VBScript Error Handling

What Error handling routines do your scripts use?

Best Practice (Litmus Test)

Professionals:  Use Error handling code

Amateurs:  Trust to luck

Error Handling in VBScripts

One of the last jobs in writing scripts is adding the error code.  Professionals go that extra mile because they know that prevention is better than cure.  Time spent in defensive code writing will pay off handsomely when it comes to troubleshooting.

Example of Error Handling VBScript

If Err.Number <> 0 Then
On Error GoTo 0
Wscript.Echo "Edit the path to your spreadsheet " & strSpreadPath
End If

Note 1:  The Wscript.Echo method creates a pop-up message telling you where the script execution stopped.  The & strSpreadPath is a neat touch to let you know exactly what is wrong with path to the Excel file.

Note 2:  This error handling routine uses the routine  If … Then … End If.

Because VBScript is not a compiled script language means that you can expect more runtime errors.  To trap these bugs you need to build in error handling statements which pinpoint coding errors such spelling mistakes in variables.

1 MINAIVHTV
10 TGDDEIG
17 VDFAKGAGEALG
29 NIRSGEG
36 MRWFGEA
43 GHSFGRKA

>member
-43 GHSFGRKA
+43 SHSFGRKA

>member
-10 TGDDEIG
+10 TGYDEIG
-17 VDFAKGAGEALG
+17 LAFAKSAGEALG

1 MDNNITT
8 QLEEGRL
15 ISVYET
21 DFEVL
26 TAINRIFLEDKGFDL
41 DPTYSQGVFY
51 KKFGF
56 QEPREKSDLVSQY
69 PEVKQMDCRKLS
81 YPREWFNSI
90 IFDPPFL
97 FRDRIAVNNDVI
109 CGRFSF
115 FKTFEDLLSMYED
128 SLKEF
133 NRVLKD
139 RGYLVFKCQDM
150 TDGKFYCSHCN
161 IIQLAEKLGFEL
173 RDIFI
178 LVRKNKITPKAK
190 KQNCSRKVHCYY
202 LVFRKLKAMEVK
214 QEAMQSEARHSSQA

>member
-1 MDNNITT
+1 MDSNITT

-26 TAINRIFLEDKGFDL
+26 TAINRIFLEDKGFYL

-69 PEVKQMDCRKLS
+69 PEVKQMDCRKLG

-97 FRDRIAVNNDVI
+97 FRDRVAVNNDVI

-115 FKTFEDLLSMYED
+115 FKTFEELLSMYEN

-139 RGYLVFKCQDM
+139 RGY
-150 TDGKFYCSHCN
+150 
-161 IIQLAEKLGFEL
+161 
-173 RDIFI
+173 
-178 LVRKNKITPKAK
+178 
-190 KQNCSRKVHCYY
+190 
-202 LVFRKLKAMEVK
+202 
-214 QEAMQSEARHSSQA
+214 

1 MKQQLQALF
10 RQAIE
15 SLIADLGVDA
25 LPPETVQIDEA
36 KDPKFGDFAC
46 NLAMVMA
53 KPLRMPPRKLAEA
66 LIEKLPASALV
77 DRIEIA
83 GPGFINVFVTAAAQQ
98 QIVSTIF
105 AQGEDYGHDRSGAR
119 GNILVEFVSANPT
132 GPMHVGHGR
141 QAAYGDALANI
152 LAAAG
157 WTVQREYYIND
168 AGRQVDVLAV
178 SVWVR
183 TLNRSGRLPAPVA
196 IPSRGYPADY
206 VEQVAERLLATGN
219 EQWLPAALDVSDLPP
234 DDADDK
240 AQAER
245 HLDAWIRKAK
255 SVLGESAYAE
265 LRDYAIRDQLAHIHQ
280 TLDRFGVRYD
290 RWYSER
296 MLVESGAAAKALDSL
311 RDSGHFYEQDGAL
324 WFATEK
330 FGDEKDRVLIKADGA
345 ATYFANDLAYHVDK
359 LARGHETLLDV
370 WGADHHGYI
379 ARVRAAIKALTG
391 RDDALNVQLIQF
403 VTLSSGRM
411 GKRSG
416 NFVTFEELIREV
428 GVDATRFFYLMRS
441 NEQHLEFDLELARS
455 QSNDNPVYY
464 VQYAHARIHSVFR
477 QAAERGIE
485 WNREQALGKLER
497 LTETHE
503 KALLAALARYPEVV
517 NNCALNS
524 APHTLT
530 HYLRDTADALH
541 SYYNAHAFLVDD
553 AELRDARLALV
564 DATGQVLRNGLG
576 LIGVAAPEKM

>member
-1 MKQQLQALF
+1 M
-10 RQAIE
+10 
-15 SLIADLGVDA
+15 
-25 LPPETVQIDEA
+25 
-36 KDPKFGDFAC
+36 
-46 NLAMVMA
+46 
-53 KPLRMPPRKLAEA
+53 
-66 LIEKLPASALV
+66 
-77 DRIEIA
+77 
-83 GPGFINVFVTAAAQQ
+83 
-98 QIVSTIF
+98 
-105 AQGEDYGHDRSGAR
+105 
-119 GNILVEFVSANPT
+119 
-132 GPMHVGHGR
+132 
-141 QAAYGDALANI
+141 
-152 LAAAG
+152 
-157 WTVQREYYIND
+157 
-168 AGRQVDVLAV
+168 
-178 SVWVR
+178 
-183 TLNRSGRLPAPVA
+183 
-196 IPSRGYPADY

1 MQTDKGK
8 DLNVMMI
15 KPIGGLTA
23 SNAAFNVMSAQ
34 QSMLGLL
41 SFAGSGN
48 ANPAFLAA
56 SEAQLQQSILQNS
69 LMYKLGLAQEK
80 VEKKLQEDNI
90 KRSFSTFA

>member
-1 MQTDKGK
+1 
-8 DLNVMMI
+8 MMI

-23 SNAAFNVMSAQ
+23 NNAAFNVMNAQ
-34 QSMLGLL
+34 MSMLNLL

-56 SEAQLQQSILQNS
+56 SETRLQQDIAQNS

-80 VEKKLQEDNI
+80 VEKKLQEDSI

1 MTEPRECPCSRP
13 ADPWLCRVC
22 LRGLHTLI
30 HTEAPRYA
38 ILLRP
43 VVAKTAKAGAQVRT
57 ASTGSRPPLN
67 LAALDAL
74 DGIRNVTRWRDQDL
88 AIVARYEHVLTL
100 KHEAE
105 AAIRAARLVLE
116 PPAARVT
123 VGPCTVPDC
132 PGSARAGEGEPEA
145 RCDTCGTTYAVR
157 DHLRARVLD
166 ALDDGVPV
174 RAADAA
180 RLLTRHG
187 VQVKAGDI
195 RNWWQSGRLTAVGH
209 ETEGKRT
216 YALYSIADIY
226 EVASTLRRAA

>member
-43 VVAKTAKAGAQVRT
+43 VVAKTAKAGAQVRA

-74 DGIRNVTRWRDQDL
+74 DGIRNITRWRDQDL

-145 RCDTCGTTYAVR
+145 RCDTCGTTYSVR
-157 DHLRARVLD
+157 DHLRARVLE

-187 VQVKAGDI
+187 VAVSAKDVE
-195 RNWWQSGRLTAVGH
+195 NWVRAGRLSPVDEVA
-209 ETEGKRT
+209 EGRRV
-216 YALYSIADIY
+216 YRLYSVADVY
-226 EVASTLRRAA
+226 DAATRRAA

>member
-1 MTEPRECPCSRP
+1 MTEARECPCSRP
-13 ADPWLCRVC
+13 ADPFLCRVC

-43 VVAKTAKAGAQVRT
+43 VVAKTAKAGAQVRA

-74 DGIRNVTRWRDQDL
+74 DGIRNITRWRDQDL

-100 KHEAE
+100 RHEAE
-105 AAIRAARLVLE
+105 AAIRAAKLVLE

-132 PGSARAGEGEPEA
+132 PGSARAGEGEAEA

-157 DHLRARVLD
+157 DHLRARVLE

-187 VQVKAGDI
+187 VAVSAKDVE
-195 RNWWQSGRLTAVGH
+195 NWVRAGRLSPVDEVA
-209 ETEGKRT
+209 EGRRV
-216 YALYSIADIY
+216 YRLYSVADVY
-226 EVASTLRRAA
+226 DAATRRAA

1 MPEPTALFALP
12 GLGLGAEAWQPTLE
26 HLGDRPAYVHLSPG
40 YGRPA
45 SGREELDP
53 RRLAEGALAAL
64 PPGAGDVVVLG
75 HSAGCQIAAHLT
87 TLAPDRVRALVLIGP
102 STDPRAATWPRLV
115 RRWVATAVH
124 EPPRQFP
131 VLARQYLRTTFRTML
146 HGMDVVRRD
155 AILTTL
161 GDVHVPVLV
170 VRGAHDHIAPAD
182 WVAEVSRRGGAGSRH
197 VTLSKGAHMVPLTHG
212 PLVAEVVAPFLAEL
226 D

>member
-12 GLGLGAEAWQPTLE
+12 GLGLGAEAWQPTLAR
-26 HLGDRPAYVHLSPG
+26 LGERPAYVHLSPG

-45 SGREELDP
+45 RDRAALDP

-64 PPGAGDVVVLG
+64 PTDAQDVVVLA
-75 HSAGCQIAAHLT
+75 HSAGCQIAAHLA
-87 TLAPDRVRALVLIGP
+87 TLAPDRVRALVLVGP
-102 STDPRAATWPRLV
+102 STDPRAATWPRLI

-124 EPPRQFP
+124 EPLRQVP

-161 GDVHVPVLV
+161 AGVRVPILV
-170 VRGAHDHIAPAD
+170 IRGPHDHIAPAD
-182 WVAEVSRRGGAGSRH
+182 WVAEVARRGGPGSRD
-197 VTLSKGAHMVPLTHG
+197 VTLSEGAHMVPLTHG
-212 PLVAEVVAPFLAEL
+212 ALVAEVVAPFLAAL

On Error Resume Next

Another tactics for VBScript error handling include ‘On Error Resume Next’.  This can be useful for skipping errors in logon scripts, especially where you have slow links and a server with shares could be unavailable.

Option Explicit

Option Explicit may actually induce more errors in your script.  However, the advantage of adding this command is that it will highlight undeclared variables.  "Best Practice’ dictates that all variables should be declared in a DIM statement at the start of the script.  See more on VBScript error handling.

See more about VBScript here.

PowerShell Error Correcting -ErrorAction Stop

This is how I found that -ErrorAction has an alternative to SilentlyContinue:
-ErrorAction Stop

# Research PowerShell -ErrorAction
Get-Help about_commonParameters

Note 3:  Incidentally, Help about_common* works just as well.

Note 4:  Other scripts may benefit from substituting Stop or Inquire for the action to SilentlyContinue.

-ErrorAction Abbreviations or Aliases

Instead of ErrorAction SilentlyContinue you can try : -EA 0

# PowerShell Registry Listing
Set-Location HKLM:\
Get-Childitem -EA 0

Researching the about_commonParameters file help file will explain why these also work:
-EA 1 Continue
-EA 2 Inquire
-EA 3 Confirm
-EA 4 Stop

See more on PowerShell and Error Correcting »

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